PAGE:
Welcome to Apple’s PR machine, kid. It got better for me, with regular opportunities for interviews with Jobs, where you quickly learned that asking about future products — or anything off-message for Jobs — was an exercise in futility. But that didn’t stop us from asking, and it didn’t stop Jobs from responding as only Jobs can. Example: a strong earthquake had hit Taiwan — and its manufacturing facilities there that made components for Apple computers — on the same day Jobs was talking about a new product (memory escapes me as to the exact nature of it.). What I do remember is that the CNBC anchor and I had asked him about the quake and its effect on Apple’s partners, and Jobs had given us a standard response. But we were told by production people after the satellite link ended that Jobs had cursed loudly as he was taking off his microphone about our quake-related questions, because we dared to ask him to respond to non-Apple news of the day.
Quick cut now to May 2001 and Tyson’s Corner, Virginia. Jobs is about to hold a press conference at a hotel ballroom announcing the opening of the very first real-world Apple Store, and I’m there to cover it for CBS MarketWatch and the Saturday “Early Show.” My photographer has asked me to set up his tripod on the media platform. I do that, turn around to do something else, and when I look back at the tripod, it’s gone. A grizzled burnout of a photog for one of the local Washington, D.C., TV stations had appropriated our spot on the platform. He and I start to get into it — a tad loud, it turns out, and he actually tries to bump me off the platform. I’m getting ready to give him a colonoscopy with a light stand when Jobs appears out of nowhere to play schoolyard monitor with the media. “Hey guys, we’re getting ready to start,” he says, giving us both pointed looks.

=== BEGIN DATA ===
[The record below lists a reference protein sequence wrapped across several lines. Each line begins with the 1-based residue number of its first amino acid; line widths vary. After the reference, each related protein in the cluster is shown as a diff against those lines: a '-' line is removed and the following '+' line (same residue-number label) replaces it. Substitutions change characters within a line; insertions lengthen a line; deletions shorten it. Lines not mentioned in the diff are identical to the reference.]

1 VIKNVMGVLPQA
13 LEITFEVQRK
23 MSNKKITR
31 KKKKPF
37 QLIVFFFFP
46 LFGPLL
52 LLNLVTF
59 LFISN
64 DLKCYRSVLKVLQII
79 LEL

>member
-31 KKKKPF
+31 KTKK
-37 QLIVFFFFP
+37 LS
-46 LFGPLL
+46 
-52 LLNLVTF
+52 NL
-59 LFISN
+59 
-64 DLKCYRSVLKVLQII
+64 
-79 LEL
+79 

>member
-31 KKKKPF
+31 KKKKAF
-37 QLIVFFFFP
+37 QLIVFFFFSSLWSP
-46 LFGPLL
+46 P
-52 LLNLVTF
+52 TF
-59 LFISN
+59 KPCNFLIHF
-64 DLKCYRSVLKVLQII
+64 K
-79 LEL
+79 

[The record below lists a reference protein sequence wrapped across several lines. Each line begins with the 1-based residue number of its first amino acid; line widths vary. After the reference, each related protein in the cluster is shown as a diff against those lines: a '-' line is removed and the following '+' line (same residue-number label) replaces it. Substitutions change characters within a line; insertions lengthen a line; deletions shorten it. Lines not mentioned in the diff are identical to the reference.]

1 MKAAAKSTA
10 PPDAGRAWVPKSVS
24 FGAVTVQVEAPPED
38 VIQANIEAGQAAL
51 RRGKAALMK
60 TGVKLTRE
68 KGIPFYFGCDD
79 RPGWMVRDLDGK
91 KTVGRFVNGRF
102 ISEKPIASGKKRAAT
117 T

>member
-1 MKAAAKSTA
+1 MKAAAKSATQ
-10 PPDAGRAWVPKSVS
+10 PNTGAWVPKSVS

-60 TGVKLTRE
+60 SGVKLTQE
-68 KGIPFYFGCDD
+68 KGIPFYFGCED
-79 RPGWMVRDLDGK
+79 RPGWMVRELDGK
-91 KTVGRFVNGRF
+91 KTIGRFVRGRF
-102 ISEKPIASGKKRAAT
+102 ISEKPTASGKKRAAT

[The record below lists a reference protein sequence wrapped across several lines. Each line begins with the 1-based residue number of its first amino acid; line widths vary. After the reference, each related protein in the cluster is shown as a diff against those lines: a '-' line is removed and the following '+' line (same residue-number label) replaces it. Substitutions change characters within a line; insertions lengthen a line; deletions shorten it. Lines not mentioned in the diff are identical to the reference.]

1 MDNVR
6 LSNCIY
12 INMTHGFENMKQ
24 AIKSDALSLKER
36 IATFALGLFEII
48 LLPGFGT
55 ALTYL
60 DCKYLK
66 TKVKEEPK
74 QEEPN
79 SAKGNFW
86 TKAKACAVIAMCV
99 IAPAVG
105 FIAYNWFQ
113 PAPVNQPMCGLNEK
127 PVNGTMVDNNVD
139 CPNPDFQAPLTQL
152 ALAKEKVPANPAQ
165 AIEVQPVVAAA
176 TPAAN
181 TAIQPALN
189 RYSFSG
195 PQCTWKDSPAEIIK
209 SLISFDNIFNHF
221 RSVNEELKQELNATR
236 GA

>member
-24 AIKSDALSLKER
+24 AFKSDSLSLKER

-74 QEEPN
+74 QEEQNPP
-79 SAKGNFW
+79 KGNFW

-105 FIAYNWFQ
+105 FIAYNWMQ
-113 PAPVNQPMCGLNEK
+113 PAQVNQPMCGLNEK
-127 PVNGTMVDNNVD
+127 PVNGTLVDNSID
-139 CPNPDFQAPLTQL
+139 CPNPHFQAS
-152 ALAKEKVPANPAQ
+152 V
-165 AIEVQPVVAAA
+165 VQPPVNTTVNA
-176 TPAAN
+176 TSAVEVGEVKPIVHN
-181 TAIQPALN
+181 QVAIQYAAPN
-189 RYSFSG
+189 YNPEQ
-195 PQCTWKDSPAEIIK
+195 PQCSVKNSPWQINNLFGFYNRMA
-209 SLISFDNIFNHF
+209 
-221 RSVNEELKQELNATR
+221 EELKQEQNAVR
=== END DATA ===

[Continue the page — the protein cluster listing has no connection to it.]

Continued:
I had other opportunities for interviews while at CNN/CNN Headline News, and those conversations went without any hitches. It became a fun game; attempting to phrase questions to Jobs about the competition, the digital landscape and future products without edging into his famous “reality distortion field.” Most of the time he stayed on message. It became clear to me that with Jobs and Apple, it’s all about top-down control, and that’s what we’re seeing now with the company’s attempts to create a user experience for its iPhones that adheres as closely as possible to Jobs’ vision.
However, as we’re also seeing elsewhere in the technology/media landscape, corporations are ceding control of the message thanks to the very digital advancements and Web 2.0 tools that Apple facilitates with its products. Developers are a key part of that process. How can a company that can be so visionary, so innovative when it comes to other aspects of the consumer experience be so tone-deaf and blind to all this, and how it is being viewed by the development community and the technosphere at large? It’s got to be something more than just the Corleone school of management: “It’s not personal, Sonny. It’s strictly business.”
The media loves covering Jobs, it loves covering Apple. But there are signs that now it’s starting to love bashing Apple — just like it did with Microsoft in the 1990s, and how it did with a certain Cupertino-based startup in the 1980s. I think the operative cliche here involves something about those who forget history, etc.
Especially those who forget their own history.
TechNewsWorld columnist Renay San Miguel started his journalism career with his hometown newspaper in Texas in 1979. He moved to television in 1985, anchoring, producing and reporting in Austin, Dallas and San Francisco before joining CNBC as a technology correspondent from 1997 to 2000. Following a stint with CBS MarketWatch, which included filing tech stories for the CBS Early Show, San Miguel joined CNN Headline News in 2001 as an anchor/tech reporter. He also contributed digital content for CNN.com. After his 2007 departure from CNN, San Miguel founded Primo Media and now freelances in television/online reporting and media consultation. San Miguel is host/managing editor for Spark360, which produces news-style paid content for SMBs distributed via branded Web video portals and social media platforms.